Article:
Issued July 25, 2000


Today marks the culmination of five months work by the Greater Baltimore Committee and the President’s Roundtable to respond to Mayor O’Malley’s request to study the efficiency of five City departments and the City’s information technology structure.

During this time at a direct cost of $100,000, six project teams with nearly 30 sub-committees involving over 250 leaders from the region have been engaged on a volunteer basis. Their charge was to focus on actionable solutions and exceed the Mayor’s expectations. The results are 250 significant and impacting recommendations, yielding between $80 to $135 million in reductions to the City’s annual expenses. I would like to publicly thank the volunteer executives for their time and resources and Mayor O’Malley for bringing the President’s Roundtable and GBC together.

But make no mistakes . . . if you think these recommendations are only to reduce expenses . . . your wrong . . . The real objectives are to improve both the quality and scope of services provided to our citizens. To do so will require new processes. To pay for the development and implementation of such new processes will require the re-allocation of resources from inefficient and ineffective old processes.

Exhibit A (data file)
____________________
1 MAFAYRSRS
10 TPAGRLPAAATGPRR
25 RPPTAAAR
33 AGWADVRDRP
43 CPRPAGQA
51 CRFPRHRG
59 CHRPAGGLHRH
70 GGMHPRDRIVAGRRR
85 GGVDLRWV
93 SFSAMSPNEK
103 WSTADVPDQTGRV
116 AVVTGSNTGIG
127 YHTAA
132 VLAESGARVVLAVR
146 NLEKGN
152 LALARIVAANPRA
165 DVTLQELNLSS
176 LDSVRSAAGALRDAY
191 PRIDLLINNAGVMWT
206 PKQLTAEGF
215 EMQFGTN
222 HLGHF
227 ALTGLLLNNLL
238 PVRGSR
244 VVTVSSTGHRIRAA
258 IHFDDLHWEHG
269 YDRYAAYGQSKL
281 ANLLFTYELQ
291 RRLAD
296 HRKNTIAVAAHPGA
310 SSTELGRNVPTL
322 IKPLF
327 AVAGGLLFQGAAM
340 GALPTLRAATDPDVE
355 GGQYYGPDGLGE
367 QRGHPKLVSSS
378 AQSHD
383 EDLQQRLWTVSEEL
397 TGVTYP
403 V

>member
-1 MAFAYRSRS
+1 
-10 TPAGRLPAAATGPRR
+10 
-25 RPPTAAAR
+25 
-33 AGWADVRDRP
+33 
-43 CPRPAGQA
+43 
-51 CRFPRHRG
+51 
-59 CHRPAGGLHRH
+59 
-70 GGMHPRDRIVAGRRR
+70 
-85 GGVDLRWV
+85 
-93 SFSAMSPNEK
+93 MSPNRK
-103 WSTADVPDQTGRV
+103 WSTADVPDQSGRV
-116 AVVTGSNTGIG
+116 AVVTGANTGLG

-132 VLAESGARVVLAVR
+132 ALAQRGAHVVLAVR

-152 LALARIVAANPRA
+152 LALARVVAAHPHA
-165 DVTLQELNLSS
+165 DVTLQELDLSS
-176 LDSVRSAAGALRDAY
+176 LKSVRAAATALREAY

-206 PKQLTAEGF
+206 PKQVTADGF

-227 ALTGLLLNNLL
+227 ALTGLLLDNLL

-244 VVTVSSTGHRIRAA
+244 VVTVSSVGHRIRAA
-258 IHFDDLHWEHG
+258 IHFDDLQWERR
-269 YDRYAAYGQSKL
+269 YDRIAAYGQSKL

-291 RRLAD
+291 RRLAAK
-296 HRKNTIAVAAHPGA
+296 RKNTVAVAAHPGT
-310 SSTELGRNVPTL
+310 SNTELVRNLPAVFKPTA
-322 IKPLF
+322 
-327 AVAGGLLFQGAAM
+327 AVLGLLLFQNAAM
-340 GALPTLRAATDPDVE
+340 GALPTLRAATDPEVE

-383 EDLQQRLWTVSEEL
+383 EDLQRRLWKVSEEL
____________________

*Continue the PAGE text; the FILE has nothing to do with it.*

Neither the Greater Baltimore Committee nor the President’s Roundtable believes we have provided all or the most accurate solutions. Nor do we believe every recommendation can or will be implemented. However, it is very clear that “business as usual” when it comes to the delivery of municipal services is no longer in the best interest of Baltimore’s citizens. What we do hope for is a positive dialogue on the recommendations that will ultimately result in the right decisions by the Major for Baltimore.

In conclusion, we are all much more aware and appreciative of the size and complexity of the issues facing Mayor O’Malley and like him, believe there are solutions. We also thank the Mayor for involving the expertise that resides in the private sector to address the challenges he faces and we have offered to assist in the future should he so chose. Finally, we are all very optimistic about the future because we see a Mayor who welcomes input, has an open mind to new ways and clearly has a bias for action.

John Morton III